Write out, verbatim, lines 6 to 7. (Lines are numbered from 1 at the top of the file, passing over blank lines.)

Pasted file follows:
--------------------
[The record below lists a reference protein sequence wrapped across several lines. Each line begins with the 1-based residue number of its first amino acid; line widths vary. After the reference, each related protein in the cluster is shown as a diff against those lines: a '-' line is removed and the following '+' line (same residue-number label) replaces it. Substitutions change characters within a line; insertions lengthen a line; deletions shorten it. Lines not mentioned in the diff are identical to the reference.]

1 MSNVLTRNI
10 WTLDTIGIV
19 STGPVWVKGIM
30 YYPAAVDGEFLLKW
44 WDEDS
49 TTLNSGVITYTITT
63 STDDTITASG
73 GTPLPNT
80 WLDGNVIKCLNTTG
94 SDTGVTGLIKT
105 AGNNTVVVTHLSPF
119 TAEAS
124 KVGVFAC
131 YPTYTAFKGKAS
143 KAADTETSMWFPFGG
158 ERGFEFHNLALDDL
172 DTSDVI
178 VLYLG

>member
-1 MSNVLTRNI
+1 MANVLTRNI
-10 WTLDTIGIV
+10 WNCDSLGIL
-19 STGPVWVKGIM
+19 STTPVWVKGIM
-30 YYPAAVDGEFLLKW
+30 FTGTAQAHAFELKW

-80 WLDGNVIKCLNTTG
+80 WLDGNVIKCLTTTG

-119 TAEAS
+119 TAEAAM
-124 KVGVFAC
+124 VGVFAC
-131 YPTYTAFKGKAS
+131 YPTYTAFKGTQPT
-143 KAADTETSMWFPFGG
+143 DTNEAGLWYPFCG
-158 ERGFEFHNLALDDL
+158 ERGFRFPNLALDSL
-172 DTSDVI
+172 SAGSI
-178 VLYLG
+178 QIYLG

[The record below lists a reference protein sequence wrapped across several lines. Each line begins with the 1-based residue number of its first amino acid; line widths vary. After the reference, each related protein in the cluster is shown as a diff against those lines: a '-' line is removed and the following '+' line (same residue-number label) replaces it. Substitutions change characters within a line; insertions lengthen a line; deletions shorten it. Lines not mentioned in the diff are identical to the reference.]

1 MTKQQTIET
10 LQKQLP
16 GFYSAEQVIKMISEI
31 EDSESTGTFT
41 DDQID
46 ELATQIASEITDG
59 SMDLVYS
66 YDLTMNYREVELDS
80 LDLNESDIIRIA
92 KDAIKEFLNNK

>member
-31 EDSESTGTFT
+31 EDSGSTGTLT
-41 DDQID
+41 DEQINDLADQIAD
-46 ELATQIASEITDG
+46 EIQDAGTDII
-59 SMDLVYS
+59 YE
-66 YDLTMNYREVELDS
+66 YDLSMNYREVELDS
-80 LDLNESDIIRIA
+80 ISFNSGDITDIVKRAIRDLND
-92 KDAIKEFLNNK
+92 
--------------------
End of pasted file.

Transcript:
44 WDEDS
49 TTLNSGVITYTITT